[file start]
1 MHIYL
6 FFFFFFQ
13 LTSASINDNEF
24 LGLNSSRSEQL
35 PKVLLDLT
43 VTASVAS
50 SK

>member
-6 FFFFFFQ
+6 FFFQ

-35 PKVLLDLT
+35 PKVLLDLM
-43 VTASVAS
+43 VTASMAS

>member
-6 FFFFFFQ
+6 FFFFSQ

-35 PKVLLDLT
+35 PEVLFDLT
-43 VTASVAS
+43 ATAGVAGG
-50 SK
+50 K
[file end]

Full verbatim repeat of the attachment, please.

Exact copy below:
1 MHIYL
6 FFFFFFQ
13 LTSASINDNEF
24 LGLNSSRSEQL
35 PKVLLDLT
43 VTASVAS
50 SK

>member
-6 FFFFFFQ
+6 FFFQ

-35 PKVLLDLT
+35 PKVLLDLM
-43 VTASVAS
+43 VTASMAS

>member
-6 FFFFFFQ
+6 FFFFSQ

-35 PKVLLDLT
+35 PEVLFDLT
-43 VTASVAS
+43 ATAGVAGG
-50 SK
+50 K